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Storm Lingers, Flooding Roads, Creeks in Texas

Weather: Three people are reported dead and one is missing as 16 inches of rain fall on San Antonio. Governor declares a disaster.


HOUSTON — While a drought continues to parch the West, a powerful summer storm stalled over Central Texas this week, flooding highways, creeks and dams with as much as 16 inches of pounding rain.

By Wednesday, at least three people were reported dead and one was missing as a result of the deluge. The storm began Saturday and is expected to linger through today. The 16 inches of rain that fell on San Antonio--a record for the entire month of July--paralyzed parts of the city.

Gov. Rick Perry declared parts of the rain-soaked state a disaster Wednesday. After a helicopter tour of the hardest-hit areas, Perry said he had requested federal disaster relief. "Help is on the way," the governor said after touching down in San Antonio.

"We're not expecting a lot more rain, but the rivers are still at dangerously high levels," said Nezette Rydell, a meteorologist at the National Weather Service in the Central Texas town of New Braunfels. "We're not out of the woods yet."

Torrential rains submerged more than 100 sections of San Antonio's freeways, causing massive traffic jams as thousands left work early before the roads became impassable.

More than 200 homes were knee-deep in murky water that quickly rose over lawns and seeped through walls. Neighbors clutching pets and photo albums sloshed through the muck to waiting rescue boats, while others found refuge on rooftops. At least two people were injured by water strewn with debris and tree limbs.

In the northern parts of Bexar County, which includes San Antonio, overflowing creeks forced firefighters to jump on Jet Skis to rescue stranded residents. Perry called out Texas Army National Guard Black Hawk helicopters to pluck motorists from as many as 150 cars stranded on Interstate 10 west of San Antonio.

According to the Texas Department of Public Safety, three people drowned in high waters caused by the storm.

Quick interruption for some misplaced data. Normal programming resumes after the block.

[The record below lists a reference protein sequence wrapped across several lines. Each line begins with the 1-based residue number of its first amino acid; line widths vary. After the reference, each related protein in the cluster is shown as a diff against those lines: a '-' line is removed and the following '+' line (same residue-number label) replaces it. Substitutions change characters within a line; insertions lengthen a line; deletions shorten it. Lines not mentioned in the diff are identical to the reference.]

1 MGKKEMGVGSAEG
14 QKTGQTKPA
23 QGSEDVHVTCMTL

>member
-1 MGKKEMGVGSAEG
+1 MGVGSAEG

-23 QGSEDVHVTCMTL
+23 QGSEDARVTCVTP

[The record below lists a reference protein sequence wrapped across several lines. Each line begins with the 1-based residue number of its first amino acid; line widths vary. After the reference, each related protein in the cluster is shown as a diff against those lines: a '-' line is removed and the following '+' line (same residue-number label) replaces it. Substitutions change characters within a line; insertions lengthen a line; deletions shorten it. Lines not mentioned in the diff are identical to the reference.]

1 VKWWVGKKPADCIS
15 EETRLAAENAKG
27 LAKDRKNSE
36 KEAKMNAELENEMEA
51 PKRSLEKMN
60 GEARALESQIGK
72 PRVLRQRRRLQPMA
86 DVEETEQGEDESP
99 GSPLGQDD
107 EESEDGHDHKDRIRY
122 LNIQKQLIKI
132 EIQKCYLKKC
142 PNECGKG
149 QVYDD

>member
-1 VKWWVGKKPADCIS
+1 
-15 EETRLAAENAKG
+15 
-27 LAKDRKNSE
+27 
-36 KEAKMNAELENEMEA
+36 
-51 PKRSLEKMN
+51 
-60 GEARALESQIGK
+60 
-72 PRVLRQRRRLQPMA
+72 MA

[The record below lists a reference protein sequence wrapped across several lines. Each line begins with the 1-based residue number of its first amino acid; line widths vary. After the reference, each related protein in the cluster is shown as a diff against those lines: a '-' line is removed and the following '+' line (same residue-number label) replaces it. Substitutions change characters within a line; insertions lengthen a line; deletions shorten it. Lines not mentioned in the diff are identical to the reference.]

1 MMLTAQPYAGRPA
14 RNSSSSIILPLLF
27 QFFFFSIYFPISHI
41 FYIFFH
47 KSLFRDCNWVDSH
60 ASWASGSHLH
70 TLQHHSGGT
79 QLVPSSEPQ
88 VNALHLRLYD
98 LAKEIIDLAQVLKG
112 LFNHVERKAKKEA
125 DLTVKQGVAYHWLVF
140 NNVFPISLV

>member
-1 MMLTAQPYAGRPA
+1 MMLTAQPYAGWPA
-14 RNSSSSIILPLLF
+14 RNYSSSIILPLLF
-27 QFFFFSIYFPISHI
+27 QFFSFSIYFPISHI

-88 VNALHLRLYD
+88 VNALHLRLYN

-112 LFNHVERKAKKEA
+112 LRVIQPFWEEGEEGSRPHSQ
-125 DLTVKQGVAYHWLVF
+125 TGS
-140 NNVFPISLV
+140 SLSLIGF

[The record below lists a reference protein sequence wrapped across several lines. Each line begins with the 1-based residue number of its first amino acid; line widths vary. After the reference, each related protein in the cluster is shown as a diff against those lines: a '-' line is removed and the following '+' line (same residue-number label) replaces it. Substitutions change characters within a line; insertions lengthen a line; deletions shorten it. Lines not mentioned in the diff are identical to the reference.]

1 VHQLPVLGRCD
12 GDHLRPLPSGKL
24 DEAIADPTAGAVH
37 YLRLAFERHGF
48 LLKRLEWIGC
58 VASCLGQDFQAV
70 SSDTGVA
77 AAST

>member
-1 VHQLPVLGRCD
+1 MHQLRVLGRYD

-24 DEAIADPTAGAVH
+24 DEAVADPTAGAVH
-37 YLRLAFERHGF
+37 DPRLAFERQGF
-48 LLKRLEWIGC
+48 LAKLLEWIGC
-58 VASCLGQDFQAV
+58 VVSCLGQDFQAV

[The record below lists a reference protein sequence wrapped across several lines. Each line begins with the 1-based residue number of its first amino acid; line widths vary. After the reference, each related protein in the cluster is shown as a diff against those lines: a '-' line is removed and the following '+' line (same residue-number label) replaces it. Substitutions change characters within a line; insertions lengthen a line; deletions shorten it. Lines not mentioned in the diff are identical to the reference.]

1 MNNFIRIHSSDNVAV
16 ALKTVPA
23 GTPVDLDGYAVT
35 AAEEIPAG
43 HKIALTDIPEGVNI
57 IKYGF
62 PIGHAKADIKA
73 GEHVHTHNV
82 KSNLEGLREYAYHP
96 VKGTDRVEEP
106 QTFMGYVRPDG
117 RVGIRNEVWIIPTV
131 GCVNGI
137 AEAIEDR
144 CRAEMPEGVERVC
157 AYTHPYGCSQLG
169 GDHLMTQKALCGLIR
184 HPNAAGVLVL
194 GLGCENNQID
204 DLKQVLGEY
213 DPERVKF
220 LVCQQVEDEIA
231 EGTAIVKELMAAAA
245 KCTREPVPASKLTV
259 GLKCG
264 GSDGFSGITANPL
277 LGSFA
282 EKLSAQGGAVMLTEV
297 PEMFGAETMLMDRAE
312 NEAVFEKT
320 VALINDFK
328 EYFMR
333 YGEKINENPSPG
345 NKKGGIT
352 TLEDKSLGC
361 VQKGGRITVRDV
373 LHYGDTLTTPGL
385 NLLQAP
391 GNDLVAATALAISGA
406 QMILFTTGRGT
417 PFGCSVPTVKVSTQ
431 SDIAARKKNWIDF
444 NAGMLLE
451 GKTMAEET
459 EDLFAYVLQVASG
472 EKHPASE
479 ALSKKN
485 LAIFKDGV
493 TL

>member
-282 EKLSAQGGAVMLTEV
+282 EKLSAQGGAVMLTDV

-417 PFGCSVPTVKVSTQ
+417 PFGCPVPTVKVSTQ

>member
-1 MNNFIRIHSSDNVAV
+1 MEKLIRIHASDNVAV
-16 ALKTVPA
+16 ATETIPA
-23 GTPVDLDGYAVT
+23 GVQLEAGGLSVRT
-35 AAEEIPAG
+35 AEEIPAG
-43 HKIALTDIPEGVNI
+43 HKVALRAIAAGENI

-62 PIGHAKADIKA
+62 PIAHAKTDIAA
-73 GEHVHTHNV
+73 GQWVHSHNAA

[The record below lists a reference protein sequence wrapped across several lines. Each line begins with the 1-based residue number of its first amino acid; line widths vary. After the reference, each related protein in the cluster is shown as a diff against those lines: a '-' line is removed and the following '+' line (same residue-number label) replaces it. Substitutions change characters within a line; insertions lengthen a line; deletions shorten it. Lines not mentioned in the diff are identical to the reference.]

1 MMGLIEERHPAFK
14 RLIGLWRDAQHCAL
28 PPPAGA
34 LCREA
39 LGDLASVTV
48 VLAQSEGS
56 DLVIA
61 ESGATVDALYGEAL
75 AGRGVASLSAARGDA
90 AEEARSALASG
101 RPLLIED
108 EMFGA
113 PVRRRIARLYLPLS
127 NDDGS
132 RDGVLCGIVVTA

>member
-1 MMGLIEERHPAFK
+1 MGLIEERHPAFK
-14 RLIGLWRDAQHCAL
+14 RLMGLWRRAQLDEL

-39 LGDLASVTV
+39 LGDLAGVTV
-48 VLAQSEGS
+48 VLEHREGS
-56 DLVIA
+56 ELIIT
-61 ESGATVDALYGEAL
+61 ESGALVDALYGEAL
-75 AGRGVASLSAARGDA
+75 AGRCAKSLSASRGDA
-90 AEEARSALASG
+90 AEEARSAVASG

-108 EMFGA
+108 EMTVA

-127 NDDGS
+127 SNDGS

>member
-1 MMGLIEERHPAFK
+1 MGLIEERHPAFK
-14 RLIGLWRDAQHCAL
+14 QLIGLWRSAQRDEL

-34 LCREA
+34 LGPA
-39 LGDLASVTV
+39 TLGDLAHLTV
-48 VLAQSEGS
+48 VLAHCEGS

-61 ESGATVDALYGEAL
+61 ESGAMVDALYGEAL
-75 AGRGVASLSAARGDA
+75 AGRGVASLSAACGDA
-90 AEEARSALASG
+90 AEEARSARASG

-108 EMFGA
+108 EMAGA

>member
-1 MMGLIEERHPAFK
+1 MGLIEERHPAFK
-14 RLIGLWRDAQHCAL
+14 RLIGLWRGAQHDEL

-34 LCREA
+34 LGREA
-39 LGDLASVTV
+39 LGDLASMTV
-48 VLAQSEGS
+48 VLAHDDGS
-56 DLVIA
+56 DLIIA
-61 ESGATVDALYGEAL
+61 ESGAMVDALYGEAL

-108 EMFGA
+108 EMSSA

In Utopia, west of San Antonio, a man on a farm tractor heading out to help his neighbors was washed off the road Tuesday and killed. On Sunday, an 18-year-old hiker from Austin drowned when he fell into a swollen creek. And Tuesday in nearby Bandera County, a driver was killed when his pickup skidded in a pool of water and slammed into a tractor-trailer rig.

One man remains missing near Utopia after he was swept away from a car stalled in deep water Tuesday.

The storm caught hundreds of holiday campers by surprise.

At Garner State Park, one of the most popular in Texas, rangers woke hundreds of campers in the middle of the night Tuesday to warn of rising flood waters.

"You couldn't believe it. It was pouring rain, but we managed to get most of them awake to tell them to clear out," said Glenda Zorn, who works in the park. "They couldn't leave the park because the roads were flooded, but they were able to move their RVs to higher ground."

Elsewhere in the park, drenched vacationers tramped up hills or clambered atop cabin roofs to escape the overflow from the Frio River, which was 25 feet above flood stage.

"It's not raining as much today," Zorn said Wednesday, "but the park is a real mess. It looks like rock and mudslides all over the place."

Flash flood warnings were to remain in effect overnight in 21 Texas counties, Rydell said.

Charles Kone, a rancher in Uvalde, about 80 miles west of San Antonio, said the rain was a welcome sight, at first. "We were way dry before; it was real droughty," he said. "We needed rain real bad, and, boy, we got it."

The rain is a major boost for the Edwards Aquifer, which is the only source of drinking water for more than 1 million people in San Antonio and surrounding areas.

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